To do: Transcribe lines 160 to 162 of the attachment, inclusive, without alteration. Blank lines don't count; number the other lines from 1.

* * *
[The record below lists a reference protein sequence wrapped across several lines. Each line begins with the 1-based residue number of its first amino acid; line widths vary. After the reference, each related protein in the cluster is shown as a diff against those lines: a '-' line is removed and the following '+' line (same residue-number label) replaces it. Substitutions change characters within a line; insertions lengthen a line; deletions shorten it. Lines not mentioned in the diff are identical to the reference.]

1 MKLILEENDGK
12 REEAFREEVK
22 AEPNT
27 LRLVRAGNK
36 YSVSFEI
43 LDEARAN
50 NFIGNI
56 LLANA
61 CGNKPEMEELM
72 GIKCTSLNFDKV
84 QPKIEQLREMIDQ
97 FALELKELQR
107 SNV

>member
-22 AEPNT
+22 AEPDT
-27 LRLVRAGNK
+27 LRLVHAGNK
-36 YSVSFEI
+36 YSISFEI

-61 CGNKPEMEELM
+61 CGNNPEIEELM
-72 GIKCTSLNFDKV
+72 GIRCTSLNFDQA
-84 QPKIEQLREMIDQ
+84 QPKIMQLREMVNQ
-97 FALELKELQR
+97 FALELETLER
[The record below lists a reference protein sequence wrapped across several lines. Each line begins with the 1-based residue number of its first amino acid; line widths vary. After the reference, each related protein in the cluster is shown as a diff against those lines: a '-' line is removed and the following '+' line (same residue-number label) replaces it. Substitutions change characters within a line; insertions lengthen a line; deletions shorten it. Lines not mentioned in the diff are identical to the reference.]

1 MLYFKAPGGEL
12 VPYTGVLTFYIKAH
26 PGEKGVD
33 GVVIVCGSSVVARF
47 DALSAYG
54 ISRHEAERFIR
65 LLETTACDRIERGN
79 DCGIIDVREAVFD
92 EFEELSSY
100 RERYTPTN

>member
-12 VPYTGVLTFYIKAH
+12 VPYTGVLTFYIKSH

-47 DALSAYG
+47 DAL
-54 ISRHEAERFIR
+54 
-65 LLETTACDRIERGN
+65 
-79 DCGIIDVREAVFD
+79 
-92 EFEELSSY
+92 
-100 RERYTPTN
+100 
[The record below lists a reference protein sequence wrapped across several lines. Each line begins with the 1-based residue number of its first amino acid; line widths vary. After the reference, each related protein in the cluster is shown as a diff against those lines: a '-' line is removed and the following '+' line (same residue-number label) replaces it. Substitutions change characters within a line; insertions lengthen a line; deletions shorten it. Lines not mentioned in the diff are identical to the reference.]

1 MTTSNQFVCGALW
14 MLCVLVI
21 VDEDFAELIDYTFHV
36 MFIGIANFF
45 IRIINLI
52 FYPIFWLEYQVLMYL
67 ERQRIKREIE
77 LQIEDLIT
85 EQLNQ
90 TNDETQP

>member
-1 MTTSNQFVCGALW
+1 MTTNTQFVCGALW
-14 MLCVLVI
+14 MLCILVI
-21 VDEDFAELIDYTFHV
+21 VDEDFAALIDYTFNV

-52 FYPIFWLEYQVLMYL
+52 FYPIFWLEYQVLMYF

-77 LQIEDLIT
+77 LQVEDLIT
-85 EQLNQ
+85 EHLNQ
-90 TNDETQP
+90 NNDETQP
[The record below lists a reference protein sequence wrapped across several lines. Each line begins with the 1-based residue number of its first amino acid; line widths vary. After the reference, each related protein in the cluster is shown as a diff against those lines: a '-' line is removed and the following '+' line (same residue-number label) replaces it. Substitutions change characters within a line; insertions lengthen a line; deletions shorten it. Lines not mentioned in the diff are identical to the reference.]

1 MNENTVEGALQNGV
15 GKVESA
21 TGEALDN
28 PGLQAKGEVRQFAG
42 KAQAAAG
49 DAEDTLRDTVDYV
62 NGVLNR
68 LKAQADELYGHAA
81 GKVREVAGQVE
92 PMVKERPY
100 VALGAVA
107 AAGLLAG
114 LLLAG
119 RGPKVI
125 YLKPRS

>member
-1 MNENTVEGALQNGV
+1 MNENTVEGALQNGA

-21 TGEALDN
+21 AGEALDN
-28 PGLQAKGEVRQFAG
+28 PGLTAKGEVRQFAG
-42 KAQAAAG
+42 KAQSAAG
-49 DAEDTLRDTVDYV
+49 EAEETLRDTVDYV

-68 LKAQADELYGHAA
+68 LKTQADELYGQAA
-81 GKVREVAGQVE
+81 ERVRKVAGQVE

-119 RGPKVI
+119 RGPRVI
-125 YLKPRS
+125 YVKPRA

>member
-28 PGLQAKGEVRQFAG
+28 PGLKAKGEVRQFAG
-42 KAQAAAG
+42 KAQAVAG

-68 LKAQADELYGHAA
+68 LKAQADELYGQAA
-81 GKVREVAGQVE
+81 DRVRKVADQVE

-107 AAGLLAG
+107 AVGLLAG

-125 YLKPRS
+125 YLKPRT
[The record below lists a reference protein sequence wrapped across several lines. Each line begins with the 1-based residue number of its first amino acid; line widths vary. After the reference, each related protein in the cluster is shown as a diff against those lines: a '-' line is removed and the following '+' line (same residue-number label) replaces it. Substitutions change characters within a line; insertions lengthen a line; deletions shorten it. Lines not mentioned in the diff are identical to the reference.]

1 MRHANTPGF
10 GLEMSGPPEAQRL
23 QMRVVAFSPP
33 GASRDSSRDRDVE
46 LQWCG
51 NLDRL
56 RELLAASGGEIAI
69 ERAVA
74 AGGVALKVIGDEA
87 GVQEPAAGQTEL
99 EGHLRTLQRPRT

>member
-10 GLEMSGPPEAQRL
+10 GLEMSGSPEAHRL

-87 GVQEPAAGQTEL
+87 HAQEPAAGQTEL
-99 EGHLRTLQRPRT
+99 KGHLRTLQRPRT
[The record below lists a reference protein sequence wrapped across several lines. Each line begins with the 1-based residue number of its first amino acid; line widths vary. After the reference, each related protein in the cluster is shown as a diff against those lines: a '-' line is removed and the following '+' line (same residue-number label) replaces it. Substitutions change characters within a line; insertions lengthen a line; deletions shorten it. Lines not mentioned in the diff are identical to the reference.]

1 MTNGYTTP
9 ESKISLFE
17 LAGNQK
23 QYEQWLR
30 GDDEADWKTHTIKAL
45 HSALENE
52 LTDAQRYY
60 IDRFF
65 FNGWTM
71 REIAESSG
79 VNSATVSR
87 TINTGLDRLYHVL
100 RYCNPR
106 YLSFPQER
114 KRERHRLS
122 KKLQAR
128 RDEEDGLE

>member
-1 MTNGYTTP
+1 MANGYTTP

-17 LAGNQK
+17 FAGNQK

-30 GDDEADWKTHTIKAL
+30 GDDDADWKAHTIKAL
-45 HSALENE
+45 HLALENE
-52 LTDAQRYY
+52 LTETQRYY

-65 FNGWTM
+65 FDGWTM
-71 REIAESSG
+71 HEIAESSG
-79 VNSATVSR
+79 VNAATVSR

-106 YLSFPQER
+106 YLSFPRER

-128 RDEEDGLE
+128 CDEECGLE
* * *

79 VNSATVSR
87 TINTGLDRLYHVL
100 RYCNPR